Ethernet represents the data-link layer of the OSI networking model, making it a flexible option for networks that use multiple communication protocols. But translating from one protocol to another can result in latency, so there is a push to go fully Ethernet from top to bottom—or cloud to edge, as it were. Ethernet’s ability to coexist with other protocols gives facility managers the flexibility to upgrade their systems a little at a time.

SPE is often complemented with ix Industrial, another Ethernet cabling system that uses eight wires (four twisted pairs) for higher performance. Essentially a small, durable replacement for the RJ45 connector, ix Industrial is based on the IEC 61076-3-124 standard. While SPE can deliver bandwidths up to 1 Gbps on runs shorter than 40 meters, ix Industrial offers 10 Gbps performance at distances up to 100 meters.

Many systems use SPE at the sensor level and ix Industrial for higher bandwidth applications. The two can work in conjunction with one another, such as an industrial robot using SPE to connect its sensors to its main controller or to communicate among machines in a manufacturing cell, and employing ix Industrial to connect robots and other machinery to the factory’s LAN. ix Industrial IP20 connectors are 75% smaller than RJ45s and offer protection against shock, vibration and EMI. IP67 ix connectors offer additional protection against particulate and liquid penetration. SPE connectors, by comparison, are about half the size of their RJ45 equivalents.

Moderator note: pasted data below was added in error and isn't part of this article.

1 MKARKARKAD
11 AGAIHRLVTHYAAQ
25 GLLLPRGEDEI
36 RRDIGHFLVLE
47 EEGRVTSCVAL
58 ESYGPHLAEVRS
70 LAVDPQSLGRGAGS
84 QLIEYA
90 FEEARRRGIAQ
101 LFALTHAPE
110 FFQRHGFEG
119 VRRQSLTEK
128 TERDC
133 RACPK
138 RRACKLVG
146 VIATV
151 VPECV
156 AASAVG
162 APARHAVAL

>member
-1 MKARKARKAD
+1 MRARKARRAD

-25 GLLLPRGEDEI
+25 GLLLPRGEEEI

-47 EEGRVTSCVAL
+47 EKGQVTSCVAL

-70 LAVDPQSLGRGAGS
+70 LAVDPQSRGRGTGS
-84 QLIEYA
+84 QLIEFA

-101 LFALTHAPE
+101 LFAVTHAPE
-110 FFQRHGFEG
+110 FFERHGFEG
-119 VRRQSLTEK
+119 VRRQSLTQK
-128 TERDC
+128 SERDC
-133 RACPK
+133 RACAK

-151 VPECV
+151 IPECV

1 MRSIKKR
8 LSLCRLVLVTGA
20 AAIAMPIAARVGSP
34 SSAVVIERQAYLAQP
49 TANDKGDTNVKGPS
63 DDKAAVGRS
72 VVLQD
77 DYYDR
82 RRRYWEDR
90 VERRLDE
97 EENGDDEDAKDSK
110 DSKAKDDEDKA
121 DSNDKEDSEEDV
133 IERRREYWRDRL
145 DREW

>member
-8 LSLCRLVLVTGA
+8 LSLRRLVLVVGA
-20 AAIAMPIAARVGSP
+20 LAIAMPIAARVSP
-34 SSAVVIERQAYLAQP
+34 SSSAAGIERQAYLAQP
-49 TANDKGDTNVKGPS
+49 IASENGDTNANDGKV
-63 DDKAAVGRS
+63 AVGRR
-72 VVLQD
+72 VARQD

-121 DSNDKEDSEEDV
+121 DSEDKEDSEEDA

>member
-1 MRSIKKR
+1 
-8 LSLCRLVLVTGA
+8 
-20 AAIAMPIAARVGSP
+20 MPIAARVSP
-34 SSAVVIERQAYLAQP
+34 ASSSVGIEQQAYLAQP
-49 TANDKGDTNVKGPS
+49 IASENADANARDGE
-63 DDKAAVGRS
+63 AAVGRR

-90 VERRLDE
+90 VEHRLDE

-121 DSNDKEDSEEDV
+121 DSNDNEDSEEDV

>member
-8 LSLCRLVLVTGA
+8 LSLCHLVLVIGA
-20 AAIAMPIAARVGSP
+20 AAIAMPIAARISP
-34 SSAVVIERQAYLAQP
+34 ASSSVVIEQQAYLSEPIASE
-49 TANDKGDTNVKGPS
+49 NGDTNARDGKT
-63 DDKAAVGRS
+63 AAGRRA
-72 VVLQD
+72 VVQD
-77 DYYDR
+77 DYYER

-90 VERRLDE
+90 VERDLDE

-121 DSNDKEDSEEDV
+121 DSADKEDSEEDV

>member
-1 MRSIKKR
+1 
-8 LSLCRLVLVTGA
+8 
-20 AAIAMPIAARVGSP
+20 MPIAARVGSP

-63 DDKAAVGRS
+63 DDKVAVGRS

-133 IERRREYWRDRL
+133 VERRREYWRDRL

Building automation systems are now adopting SPE as well, although they’re more inclined to use cabling and connectors whose specifications aren’t as rigorous as the IEC 63171-6 model. For this reason, a variety of SPE cabling protocols will emerge.

For instance, SPE can also be implemented with IEC 63171-7, which specifies a circular connector with the popular M12 form factor. In addition to two-wire bidirectional communication, this connector includes up to four dedicated power wires that can carry up to 16 amps each. In this way, a single cable could be used for systems with motors and other devices that require more current than SPE can provide by itself.